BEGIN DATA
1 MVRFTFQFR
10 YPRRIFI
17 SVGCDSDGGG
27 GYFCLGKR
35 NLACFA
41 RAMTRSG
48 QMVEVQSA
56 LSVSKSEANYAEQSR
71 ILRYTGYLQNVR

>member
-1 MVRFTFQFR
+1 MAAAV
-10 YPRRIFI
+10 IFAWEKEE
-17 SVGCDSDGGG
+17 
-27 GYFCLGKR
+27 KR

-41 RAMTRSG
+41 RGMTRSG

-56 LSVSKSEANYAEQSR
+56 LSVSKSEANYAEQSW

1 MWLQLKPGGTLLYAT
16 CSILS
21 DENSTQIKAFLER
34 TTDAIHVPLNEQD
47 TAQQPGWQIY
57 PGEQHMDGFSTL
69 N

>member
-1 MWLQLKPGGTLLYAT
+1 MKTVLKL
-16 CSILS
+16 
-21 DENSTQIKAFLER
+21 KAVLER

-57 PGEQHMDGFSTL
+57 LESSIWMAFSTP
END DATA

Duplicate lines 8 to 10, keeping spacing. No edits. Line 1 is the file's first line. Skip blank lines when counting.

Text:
56 LSVSKSEANYAEQSR
71 ILRYTGYLQNVR

>member